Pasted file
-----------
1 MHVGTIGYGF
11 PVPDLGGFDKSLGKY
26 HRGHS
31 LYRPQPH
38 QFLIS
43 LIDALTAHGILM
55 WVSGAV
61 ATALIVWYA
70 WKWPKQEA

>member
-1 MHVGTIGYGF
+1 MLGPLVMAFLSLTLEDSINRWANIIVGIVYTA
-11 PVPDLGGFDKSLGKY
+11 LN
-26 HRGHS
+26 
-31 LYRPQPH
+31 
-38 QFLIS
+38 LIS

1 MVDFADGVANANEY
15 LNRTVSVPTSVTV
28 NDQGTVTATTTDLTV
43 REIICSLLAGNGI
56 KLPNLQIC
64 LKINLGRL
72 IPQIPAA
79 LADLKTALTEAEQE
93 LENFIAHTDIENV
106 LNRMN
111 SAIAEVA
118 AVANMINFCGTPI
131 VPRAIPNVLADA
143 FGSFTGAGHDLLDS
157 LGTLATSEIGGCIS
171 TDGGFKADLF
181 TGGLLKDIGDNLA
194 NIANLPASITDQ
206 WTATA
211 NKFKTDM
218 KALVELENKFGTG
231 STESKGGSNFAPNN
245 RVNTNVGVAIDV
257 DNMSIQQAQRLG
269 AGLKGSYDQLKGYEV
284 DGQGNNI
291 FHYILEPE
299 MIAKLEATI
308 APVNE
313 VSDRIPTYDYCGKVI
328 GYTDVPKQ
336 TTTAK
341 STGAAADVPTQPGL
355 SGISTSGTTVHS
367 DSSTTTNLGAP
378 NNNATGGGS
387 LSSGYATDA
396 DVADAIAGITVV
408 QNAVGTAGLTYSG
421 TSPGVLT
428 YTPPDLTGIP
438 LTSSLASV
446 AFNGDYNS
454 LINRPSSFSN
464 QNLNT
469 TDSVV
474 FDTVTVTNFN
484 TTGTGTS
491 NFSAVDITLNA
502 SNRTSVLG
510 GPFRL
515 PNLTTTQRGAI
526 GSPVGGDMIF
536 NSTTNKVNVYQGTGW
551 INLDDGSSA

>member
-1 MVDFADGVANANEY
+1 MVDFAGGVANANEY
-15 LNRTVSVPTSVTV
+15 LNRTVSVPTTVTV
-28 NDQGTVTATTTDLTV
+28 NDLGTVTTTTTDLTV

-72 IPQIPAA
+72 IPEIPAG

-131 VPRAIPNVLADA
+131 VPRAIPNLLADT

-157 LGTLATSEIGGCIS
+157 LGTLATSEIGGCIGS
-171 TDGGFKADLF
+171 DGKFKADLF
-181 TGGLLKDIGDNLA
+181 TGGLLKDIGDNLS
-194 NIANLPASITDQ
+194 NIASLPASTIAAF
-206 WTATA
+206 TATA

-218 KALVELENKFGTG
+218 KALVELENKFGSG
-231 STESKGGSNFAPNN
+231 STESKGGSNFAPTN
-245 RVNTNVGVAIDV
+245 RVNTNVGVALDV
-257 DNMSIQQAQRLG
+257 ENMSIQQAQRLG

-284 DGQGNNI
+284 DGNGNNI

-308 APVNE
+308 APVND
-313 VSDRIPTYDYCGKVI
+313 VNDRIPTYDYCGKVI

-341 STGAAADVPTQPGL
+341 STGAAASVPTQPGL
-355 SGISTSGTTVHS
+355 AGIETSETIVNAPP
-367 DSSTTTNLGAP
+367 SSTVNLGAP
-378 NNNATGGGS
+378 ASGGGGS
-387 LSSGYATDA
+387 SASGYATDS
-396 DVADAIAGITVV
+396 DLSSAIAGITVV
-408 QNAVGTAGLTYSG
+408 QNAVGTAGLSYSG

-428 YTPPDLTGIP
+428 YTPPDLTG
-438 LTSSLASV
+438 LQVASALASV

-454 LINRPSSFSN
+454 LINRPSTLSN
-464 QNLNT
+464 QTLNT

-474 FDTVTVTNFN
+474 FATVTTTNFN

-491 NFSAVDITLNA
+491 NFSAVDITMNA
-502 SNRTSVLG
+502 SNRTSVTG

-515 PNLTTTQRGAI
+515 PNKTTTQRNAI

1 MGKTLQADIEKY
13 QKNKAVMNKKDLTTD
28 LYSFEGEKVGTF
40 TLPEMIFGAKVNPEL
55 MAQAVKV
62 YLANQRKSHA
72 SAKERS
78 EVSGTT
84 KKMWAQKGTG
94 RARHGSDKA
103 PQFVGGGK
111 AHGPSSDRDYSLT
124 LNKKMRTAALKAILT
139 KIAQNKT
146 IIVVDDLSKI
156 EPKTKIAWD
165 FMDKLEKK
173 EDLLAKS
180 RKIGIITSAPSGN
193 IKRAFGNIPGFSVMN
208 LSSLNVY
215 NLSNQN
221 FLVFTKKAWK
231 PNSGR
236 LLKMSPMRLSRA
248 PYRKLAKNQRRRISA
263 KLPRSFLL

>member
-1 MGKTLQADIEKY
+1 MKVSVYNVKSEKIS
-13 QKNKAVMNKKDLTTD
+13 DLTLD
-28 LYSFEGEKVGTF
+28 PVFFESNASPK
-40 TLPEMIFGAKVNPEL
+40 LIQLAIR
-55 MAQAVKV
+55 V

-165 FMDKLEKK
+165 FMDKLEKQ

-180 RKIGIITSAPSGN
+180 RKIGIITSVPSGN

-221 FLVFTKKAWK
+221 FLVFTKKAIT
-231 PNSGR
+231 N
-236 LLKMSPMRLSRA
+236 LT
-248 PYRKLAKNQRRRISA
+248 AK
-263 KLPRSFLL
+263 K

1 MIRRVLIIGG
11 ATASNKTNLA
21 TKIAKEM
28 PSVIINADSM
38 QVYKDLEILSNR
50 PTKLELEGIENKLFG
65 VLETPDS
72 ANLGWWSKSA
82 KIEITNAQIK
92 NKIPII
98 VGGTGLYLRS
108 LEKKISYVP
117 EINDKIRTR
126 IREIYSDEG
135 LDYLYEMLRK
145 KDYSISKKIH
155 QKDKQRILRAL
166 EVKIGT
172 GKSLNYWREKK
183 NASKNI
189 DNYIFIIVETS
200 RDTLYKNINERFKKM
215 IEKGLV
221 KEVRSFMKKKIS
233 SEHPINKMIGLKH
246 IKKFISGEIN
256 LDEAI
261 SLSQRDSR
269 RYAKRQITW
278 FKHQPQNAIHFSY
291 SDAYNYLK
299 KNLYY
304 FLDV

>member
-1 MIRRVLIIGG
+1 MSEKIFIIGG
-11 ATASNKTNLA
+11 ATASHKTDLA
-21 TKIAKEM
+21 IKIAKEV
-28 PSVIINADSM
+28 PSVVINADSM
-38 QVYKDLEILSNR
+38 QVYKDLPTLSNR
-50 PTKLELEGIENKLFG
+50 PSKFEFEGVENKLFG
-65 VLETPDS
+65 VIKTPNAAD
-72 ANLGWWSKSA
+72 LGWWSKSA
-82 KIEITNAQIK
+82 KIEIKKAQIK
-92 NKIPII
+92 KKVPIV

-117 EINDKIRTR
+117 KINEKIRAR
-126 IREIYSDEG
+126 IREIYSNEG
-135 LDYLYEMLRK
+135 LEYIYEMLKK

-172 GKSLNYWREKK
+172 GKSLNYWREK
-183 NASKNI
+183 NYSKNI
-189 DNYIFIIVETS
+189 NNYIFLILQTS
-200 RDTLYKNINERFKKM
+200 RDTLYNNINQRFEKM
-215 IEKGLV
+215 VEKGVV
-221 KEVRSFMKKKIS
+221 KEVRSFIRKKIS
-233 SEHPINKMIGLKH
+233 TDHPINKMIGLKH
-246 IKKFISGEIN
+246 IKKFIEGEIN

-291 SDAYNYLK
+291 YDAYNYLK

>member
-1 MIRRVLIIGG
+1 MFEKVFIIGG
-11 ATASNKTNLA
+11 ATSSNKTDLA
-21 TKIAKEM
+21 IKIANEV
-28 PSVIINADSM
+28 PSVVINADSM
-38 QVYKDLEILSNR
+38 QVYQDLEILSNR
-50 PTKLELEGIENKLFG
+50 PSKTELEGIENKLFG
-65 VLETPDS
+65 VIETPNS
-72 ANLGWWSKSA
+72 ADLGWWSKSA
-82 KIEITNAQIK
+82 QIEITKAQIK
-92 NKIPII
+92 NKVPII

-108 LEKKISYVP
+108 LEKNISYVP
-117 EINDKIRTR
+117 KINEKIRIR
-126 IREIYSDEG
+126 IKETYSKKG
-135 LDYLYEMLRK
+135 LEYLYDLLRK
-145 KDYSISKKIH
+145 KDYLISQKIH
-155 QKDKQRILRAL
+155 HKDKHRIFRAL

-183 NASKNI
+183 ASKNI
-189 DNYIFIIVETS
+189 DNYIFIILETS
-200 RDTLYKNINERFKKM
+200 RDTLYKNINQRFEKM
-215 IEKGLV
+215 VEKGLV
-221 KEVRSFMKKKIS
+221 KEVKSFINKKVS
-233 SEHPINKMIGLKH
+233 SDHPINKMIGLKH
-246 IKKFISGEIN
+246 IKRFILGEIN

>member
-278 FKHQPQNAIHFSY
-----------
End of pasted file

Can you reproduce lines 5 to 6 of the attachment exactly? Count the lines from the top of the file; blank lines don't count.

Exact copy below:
38 QFLIS
43 LIDALTAHGILM